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Thread: Server+ Value?

  1. Member
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    #1

    Default Server+ Value?

    Hi guys,

    I have been thinking on and off about getting some study material and passing the Server+ exam. I was just wondering if any of those who have taken the exam and became Server+ certified had to do it as a requirement from their employer at all?

    and secondly, did they get any kind of reward for passing it - such as a pay increase or promotion, etc.

    Thanks in advance
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    #2
    One word: NONE.

    Waste of money in my opinion. I bought the book for 10$ and at the point of my career when I took it I did learn some stuff so the 10$ was worth it but I wouldn't pay for the exam.

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  4. Senior Member stryder144's Avatar
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    #3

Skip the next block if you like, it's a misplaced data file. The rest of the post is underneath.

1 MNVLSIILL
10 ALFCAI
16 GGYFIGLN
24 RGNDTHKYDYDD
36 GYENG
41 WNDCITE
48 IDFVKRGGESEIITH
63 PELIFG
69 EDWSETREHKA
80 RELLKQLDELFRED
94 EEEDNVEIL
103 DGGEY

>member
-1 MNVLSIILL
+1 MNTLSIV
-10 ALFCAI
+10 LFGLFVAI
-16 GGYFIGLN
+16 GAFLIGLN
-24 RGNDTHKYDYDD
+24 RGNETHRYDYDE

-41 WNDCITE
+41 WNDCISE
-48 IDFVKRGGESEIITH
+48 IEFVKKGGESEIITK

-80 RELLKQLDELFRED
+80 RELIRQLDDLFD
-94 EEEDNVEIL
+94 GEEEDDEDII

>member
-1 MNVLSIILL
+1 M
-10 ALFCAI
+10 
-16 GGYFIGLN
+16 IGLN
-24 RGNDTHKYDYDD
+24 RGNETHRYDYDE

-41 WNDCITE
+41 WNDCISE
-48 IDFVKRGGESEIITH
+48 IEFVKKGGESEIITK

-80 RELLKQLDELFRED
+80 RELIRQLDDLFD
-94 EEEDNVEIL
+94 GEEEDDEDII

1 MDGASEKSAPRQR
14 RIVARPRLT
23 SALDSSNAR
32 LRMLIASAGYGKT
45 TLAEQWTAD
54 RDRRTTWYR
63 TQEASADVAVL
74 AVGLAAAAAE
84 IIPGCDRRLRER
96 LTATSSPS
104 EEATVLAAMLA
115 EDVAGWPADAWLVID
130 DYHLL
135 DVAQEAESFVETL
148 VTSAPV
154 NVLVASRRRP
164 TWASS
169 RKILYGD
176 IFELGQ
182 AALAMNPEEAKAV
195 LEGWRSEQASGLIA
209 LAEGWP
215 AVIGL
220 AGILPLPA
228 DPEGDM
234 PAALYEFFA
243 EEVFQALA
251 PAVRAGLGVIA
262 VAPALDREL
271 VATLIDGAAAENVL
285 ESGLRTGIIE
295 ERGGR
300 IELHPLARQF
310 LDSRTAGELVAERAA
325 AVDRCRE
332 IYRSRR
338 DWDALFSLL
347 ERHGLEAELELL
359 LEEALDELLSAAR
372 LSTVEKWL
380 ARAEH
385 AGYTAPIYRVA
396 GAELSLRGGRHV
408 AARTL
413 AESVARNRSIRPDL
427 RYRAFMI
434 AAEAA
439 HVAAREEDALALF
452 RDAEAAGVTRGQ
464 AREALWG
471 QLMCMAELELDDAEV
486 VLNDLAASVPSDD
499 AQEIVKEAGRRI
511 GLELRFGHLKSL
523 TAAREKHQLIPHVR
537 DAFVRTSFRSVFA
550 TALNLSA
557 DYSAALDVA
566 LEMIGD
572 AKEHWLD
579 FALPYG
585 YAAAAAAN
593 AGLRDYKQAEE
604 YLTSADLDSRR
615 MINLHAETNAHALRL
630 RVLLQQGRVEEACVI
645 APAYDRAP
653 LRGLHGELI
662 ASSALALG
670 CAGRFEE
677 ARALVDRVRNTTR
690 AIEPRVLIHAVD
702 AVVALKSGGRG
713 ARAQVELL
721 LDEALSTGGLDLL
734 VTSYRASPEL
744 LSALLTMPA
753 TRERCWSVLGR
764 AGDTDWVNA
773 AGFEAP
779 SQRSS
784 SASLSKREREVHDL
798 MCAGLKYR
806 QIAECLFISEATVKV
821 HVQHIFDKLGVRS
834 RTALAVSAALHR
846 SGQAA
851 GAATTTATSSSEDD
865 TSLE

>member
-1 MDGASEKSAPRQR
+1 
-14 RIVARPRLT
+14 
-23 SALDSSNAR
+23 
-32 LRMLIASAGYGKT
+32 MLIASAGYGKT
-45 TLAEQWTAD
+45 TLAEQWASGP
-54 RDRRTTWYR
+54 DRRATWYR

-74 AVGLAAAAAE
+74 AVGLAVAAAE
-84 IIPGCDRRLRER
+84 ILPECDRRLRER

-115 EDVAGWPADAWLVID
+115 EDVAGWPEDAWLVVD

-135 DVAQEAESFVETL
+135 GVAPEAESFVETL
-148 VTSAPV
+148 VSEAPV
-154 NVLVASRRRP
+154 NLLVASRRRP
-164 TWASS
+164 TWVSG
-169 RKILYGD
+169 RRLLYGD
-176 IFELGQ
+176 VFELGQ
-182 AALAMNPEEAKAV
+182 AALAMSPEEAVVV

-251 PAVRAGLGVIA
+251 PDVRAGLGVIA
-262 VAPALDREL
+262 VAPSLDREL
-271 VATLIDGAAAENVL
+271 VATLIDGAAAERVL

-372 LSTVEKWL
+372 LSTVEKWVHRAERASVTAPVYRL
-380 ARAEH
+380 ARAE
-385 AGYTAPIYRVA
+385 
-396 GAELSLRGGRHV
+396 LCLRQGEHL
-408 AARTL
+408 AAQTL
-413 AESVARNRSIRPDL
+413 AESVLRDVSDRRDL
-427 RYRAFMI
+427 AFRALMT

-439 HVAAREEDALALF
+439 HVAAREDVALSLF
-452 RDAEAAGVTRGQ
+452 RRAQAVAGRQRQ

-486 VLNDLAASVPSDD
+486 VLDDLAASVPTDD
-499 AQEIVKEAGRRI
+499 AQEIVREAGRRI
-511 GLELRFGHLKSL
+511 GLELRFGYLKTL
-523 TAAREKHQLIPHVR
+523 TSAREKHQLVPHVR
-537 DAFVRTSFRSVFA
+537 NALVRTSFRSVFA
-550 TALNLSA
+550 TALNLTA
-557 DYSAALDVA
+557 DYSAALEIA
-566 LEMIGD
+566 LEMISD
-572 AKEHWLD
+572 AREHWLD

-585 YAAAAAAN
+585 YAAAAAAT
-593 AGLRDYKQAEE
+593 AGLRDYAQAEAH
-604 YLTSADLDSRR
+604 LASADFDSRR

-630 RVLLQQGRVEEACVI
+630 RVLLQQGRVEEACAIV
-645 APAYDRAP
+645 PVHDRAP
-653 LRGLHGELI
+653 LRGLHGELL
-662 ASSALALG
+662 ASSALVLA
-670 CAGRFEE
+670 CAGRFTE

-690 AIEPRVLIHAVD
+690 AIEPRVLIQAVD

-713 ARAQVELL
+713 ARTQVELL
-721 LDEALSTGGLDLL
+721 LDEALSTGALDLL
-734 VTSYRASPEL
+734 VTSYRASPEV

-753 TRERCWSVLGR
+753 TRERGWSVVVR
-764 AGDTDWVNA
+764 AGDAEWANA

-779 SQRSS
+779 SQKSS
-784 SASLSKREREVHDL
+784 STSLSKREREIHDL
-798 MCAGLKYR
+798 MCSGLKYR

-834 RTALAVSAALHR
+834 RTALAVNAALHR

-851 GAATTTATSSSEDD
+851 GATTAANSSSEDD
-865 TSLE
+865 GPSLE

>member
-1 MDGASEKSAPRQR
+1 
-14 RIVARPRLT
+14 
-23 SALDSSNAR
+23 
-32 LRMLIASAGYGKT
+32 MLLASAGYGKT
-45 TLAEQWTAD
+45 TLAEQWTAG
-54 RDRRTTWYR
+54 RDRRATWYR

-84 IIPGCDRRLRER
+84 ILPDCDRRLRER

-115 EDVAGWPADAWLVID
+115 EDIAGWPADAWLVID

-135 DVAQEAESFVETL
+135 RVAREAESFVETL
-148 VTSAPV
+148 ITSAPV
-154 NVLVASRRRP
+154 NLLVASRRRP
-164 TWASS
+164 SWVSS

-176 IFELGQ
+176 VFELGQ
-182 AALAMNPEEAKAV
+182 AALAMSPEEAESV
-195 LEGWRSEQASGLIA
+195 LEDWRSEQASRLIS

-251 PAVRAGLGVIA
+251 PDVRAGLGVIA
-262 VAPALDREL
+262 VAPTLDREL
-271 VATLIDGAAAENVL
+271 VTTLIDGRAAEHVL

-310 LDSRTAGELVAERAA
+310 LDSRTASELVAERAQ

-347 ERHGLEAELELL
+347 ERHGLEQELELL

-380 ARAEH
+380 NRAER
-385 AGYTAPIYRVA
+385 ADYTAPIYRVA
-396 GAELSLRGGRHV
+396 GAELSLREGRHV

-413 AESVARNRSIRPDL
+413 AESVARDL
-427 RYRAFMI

I have to agree with JasminLandry...not much of any real value to it. When I got it, CompTIA conducted a beta test of online proctoring via ProctorU. If it hadn't been $50, I wouldn't have taken it.

    No increase in income nor has anyone asked for it/about it.
    Last edited by stryder144; 10-21-2016 at 07:48 PM.
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  5. Senior Member shochan's Avatar
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    #4
    Take it, if you work on servers, it will only reinforce your knowledge...It may help get you another system admin job with more pay.

    I don't think it is wasted cert, it wasn't an easy exam IMO.

    I haven't worked for a company that gave raises for gaining a certification either.
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  6. Senior Member joelsfood's Avatar
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    #5